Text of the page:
HR & Management
Dragons' Den investor Sarah Willingham on what business worries keep Brits up at night
6 min read
06 January 2016
Today marks the launch of a series of “15 Minute Business Fixes” clinics on Heathrow Express trains, which enables its passengers to get advice from successful business leaders. Kick-started by Bombay Bicycle Club owner and Dragons' Den investor Sarah Willingham, we talked to her about the challenges that keep Brits awake at night – and how to overcome them.
“’Tis now the very witching time of night,” Hamlet famously said in Shakespeare’s play. He was referring to the hour of midnight, when witches were thought to be most active and supernatural forces at their most powerful.
For modern-day workers, the small hours between midnight and 3am is when some find themselves wide awake, alone in the dark, with work and life worries closing in on their psyches. And, of course, many blame their jobs for this lack of sleep.
Numerous studies have delved into the link between work and sleep, with a British study having suggested that people working 55 hours a week rather than 35-40 are twice as likely to sleep less than six hours, nearly four times as likely to have trouble going to sleep and twice as likely not to feel refreshed the next day. Similarly, Dr Paul Kelley of Oxford University claimed forcing staff to start work before 10am is tantamount to torture and is making employees ill, exhausted and stressed.
Now, research in conjunction to Heathrow Express’ clinic has found that business-minded Brits lose over a month’s worth of sleep every year.
“This comes hand-in-hand with stress at work,” said Willingham. “You could stress so much over finances or any other aspect of your job that you come to experience insomnia. And when your head hits your pillow at night you almost instantly know whether you’ve had a busy day at work or not.”
In terms of what UK bosses dreaded most this year, the Heathrow Express survey unveiled the top ten, including standing out in crowded markets, innovating new products and services, raising funds for investment, understanding the next generation of consumers and market regulations as their top challenges.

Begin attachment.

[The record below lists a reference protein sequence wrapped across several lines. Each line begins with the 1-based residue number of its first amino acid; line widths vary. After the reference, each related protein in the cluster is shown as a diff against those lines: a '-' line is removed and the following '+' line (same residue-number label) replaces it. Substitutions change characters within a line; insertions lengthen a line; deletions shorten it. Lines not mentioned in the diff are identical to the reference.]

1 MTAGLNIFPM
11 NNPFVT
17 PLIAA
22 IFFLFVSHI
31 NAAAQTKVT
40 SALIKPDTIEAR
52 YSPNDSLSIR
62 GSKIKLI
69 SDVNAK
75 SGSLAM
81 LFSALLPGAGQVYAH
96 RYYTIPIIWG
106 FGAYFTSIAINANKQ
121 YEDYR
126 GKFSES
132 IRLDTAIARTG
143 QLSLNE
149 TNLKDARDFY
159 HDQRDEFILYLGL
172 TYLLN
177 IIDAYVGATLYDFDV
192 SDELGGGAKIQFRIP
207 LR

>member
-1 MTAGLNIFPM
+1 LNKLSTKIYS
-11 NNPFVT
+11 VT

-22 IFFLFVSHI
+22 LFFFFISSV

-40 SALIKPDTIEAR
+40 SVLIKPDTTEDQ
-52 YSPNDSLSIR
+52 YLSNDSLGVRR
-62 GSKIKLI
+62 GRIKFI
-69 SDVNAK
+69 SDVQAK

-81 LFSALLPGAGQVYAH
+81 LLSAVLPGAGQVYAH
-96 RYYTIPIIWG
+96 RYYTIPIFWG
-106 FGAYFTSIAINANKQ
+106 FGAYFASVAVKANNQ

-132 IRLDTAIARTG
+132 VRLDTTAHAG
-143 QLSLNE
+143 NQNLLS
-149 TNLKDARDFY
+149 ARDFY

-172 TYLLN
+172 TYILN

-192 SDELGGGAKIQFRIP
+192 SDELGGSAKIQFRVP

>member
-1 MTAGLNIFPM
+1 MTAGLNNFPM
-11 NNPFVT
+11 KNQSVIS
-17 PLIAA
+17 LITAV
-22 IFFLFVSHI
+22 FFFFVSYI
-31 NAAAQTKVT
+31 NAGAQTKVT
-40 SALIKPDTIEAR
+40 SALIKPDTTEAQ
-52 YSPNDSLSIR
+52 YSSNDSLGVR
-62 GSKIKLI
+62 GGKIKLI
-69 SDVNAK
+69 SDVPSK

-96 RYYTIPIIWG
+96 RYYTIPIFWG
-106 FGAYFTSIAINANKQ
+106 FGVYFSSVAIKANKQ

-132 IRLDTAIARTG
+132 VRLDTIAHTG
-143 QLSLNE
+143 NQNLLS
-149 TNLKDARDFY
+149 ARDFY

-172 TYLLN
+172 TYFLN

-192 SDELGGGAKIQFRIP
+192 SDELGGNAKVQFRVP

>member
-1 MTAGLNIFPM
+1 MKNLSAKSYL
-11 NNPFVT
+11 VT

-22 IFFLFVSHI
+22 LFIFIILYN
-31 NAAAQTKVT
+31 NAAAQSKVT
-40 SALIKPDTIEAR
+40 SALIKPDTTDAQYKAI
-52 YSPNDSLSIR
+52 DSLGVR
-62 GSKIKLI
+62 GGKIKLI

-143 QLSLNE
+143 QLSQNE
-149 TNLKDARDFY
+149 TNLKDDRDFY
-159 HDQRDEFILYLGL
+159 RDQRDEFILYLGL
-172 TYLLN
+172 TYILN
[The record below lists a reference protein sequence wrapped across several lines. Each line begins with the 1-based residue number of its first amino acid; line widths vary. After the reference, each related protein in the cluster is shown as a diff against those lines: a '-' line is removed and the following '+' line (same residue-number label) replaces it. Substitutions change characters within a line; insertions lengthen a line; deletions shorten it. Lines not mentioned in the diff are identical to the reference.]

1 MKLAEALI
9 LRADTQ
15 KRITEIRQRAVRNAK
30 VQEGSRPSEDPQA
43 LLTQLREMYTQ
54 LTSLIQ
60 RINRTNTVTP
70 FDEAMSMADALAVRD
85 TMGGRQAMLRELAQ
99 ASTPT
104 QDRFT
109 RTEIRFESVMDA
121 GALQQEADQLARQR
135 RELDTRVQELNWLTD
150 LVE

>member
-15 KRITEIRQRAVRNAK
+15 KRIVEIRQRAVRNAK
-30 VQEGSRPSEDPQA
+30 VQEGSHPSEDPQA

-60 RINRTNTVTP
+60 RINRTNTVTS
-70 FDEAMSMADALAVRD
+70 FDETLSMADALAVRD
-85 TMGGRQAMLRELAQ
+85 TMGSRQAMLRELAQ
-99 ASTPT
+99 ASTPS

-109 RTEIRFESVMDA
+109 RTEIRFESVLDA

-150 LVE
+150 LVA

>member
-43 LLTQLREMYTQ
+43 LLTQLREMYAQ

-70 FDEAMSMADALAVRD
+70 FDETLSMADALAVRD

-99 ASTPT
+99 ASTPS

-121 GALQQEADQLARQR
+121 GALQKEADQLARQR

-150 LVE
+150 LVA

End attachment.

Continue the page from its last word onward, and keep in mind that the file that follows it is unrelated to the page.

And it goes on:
Willingham delved further, explaining that weathering the economy topped the list. She said: “We’ve had to fight harder than we ever have before, and so everyone is eyeing the economic landscape wearily. It echoes my own thoughts as well, and being part of the restaurant sector, I would say it is followed by the rising cost of overheads and the ability to find qualified staff.”
But given the right support and advice to combat these challenges, respondents estimated they could increase their turnover by an average 36.3 per cent, which equates to a collective increase in earnings of £580bn every year.
“This means that employers and entrepreneurs need to find out what part of the business process is stressing them out,” Willingham explained. “Are you losing money? Have you been constantly working 24/7 and can’t see the wood for the trees? Are you struggling to maintain a work-life balance and so haven’t been able to spend as much time with your family? These are all problems that can be addressed if you do a proper double check yourself or seek help – even if it is just to talk to another entrepreneur from the same sector. A 15 minute conversation with someone else is all it takes to take your business on a different path and soothe your worries.”
The latter was the reason behind the Heathrow Express clinics, each lasting the 15 minutes it takes from London Paddington to Heathrow. The clinics offer one-on-one sessions with business figures such as Willingham, who offered passengers impromptu advice from 10am to 4pm.
“I think bosses need to learn that it’s ok to ask for help,” she said. “We have a slight culture of viewing our lack of knowledge as a failure. However, we just need the confidence – and reassurance – that it may take a few wrong paths before we finally land on the right one.
“The best bit of business advice I received was to always surround yourself with brilliant people – embrace other people’s experience, don’t be intimidated by it – and this has stuck with me throughout my career,” she added. “I definitely don’t believe you have to be ruthless to succeed in business; I’m much more in the camp of those who think a personable nature will get you far – that and a lot of drive and passion.
“I do think having a business mentor – someone you respect, admire and, most importantly, trust – is tremendously important. I can’t tell you how much this has helped me over the years; it really helps you develop as a businessperson and stay on the road to success. That’s why I’ve embraced this project with Heathrow Express, I hope that I can offer passengers my own advice and help others who are potentially facing similar challenges to those I have faced myself.”